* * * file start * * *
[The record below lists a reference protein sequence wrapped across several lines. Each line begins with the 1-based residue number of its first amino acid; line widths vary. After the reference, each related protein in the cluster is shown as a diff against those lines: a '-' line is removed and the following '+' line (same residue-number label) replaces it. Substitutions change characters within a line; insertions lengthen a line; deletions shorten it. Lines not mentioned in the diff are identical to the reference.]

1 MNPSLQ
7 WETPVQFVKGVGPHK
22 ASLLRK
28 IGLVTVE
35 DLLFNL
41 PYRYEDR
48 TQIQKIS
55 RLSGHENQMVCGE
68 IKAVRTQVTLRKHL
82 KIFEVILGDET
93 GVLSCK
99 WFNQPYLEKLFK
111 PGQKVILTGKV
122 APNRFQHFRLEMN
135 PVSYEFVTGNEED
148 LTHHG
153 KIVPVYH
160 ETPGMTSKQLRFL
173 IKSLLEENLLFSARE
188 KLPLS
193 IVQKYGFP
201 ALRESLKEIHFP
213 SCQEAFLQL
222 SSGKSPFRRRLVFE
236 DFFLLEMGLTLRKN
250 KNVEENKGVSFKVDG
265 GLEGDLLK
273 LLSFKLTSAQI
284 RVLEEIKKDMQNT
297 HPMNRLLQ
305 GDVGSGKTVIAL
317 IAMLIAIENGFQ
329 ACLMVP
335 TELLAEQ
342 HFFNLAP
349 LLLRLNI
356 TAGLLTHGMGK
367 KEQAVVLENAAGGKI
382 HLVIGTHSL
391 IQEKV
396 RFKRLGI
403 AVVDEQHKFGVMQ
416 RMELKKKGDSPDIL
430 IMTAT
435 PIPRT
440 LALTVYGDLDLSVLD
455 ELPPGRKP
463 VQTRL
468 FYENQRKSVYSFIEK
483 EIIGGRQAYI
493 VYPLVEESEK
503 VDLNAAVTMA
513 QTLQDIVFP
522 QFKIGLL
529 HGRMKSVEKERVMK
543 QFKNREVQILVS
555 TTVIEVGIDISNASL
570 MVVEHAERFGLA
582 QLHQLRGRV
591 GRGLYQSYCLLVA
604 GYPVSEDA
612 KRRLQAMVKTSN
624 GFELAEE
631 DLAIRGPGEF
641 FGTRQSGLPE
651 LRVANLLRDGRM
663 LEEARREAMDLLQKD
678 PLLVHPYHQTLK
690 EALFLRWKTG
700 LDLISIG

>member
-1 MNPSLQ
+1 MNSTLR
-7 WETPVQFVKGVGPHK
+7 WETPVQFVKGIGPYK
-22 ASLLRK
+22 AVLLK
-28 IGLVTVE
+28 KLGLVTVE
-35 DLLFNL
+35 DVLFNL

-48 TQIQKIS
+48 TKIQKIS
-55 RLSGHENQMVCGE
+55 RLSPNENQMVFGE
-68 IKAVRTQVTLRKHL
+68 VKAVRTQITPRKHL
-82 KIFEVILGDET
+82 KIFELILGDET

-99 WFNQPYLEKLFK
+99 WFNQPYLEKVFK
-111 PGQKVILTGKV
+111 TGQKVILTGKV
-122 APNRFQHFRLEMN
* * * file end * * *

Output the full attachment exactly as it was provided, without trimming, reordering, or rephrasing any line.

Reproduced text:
[The record below lists a reference protein sequence wrapped across several lines. Each line begins with the 1-based residue number of its first amino acid; line widths vary. After the reference, each related protein in the cluster is shown as a diff against those lines: a '-' line is removed and the following '+' line (same residue-number label) replaces it. Substitutions change characters within a line; insertions lengthen a line; deletions shorten it. Lines not mentioned in the diff are identical to the reference.]

1 MNPSLQ
7 WETPVQFVKGVGPHK
22 ASLLRK
28 IGLVTVE
35 DLLFNL
41 PYRYEDR
48 TQIQKIS
55 RLSGHENQMVCGE
68 IKAVRTQVTLRKHL
82 KIFEVILGDET
93 GVLSCK
99 WFNQPYLEKLFK
111 PGQKVILTGKV
122 APNRFQHFRLEMN
135 PVSYEFVTGNEED
148 LTHHG
153 KIVPVYH
160 ETPGMTSKQLRFL
173 IKSLLEENLLFSARE
188 KLPLS
193 IVQKYGFP
201 ALRESLKEIHFP
213 SCQEAFLQL
222 SSGKSPFRRRLVFE
236 DFFLLEMGLTLRKN
250 KNVEENKGVSFKVDG
265 GLEGDLLK
273 LLSFKLTSAQI
284 RVLEEIKKDMQNT
297 HPMNRLLQ
305 GDVGSGKTVIAL
317 IAMLIAIENGFQ
329 ACLMVP
335 TELLAEQ
342 HFFNLAP
349 LLLRLNI
356 TAGLLTHGMGK
367 KEQAVVLENAAGGKI
382 HLVIGTHSL
391 IQEKV
396 RFKRLGI
403 AVVDEQHKFGVMQ
416 RMELKKKGDSPDIL
430 IMTAT
435 PIPRT
440 LALTVYGDLDLSVLD
455 ELPPGRKP
463 VQTRL
468 FYENQRKSVYSFIEK
483 EIIGGRQAYI
493 VYPLVEESEK
503 VDLNAAVTMA
513 QTLQDIVFP
522 QFKIGLL
529 HGRMKSVEKERVMK
543 QFKNREVQILVS
555 TTVIEVGIDISNASL
570 MVVEHAERFGLA
582 QLHQLRGRV
591 GRGLYQSYCLLVA
604 GYPVSEDA
612 KRRLQAMVKTSN
624 GFELAEE
631 DLAIRGPGEF
641 FGTRQSGLPE
651 LRVANLLRDGRM
663 LEEARREAMDLLQKD
678 PLLVHPYHQTLK
690 EALFLRWKTG
700 LDLISIG

>member
-1 MNPSLQ
+1 MNSTLR
-7 WETPVQFVKGVGPHK
+7 WETPVQFVKGIGPYK
-22 ASLLRK
+22 AVLLK
-28 IGLVTVE
+28 KLGLVTVE
-35 DLLFNL
+35 DVLFNL

-48 TQIQKIS
+48 TKIQKIS
-55 RLSGHENQMVCGE
+55 RLSPNENQMVFGE
-68 IKAVRTQVTLRKHL
+68 VKAVRTQITPRKHL
-82 KIFEVILGDET
+82 KIFELILGDET

-99 WFNQPYLEKLFK
+99 WFNQPYLEKVFK
-111 PGQKVILTGKV
+111 TGQKVILTGKV
-122 APNRFQHFRLEMN